Ishikawa's Ninth Inning 3-Run Walk0ff Home Run Propels Giants to 2014 World Series

Travis Ishikawa is mobbed by celebratory teammates as he rounds third base after hitting the game-winning 3-run homer off Michael Wacha in the 9th Inning to give the Giants a 6-3 Win Over the Cardinals at AT&T Park tonight.

San Francisco will visit Kansas City on Tuesday night
for the start of the 2014 World Series. It will be the Giants third trip to the Fall Classic in the past five seasons.

This marks just the second time the World Series will feature Wild Card teams from both leagues. The last time that occurred was 2002 when the Giants lost to the Anaheim Angels in seven games.

by Henry Schulman, San Francisco Chronicle

The 2014 Giants fell out of first place with a tremendous early-summer thud. They fell out of the top wild-card spot with a tepid late summer. They kept tumbling until it was time to rise, dust themselves off and become the last National League club standing.

Mobbing was more like it, after the Giants captured their third pennant in five seasons in the most thrilling way possible Thursday night.

After Michael Morse so improbably tied Game 5 of the National League Championship Series with an eighth-inning homer off Pat Neshek, Travis Ishikawa hit a three-run homer off Michael Wacha with one out in the ninth for a 6-3 win that sent AT&T Park into a state of delirium, and the Giants to the World Series.

The Giants won their seventh pennant in San Francisco and 21st in franchise history with, of all things, the long ball.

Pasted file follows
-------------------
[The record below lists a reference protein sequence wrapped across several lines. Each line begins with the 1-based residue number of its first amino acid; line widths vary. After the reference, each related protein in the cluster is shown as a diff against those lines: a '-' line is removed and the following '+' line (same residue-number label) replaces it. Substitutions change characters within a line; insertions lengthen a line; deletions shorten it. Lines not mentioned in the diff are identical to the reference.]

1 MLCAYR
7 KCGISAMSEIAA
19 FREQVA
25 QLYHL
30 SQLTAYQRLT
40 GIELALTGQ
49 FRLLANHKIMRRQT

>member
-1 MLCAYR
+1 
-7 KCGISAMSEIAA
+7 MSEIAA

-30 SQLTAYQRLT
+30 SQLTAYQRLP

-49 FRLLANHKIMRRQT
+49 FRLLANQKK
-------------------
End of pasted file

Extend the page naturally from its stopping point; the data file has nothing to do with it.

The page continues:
To read the rest of Schulman's Chronicle story, go here.

Tim Church, a Sacramento native, said this about Ishikawa in a Facebook post this evening:

What a great story Travis Ishikawa is!!! Another beautiful example of redemption. He gets released by the Pittsburgh Pirates in April, the Giants eventually re-sign him (he was with them in 2010 when they won the WS!), he spends most of the season in Fresno where the Giants Triple A team WAS (it now will be in Sacramento, starting in 2015!) and then the G's bring him up late in the year, and NOW he gets them to the World Series again with a walk-off homer in the bottom of the ninth. So happy for Travis Ishikawa! What a moment! What a beautiful moment for a guy like that!




Scouts Swap Stories

Enjoyed a visit today with Ron King, former dean of scouts, as he entertained two current area scouts, Don Lyle (Indians) and Gary Wilson (Rockies).

During the conversation, King reminded us on how he missed out on signing Lyle, a 18-year-old college freshman who played on Cosumnes River College, that year’s Valley Conference champion under Jerry Conway. We’ll continue the story from our Spotlight feature on Lyle four years ago: 

Always young for his class, that summer he was eligible to play on the Post 61 American Legion team, which won the local district and competed for the state title. With one year of college ball under his belt, Lyle starred in Yountville; snaggin' home run balls over the fence and generally creating mayhem on the basepaths. His performance garnered the attention of Dodgers scout, Ron King. But before King could talk to him, Lyle dropped off the sandlot radar.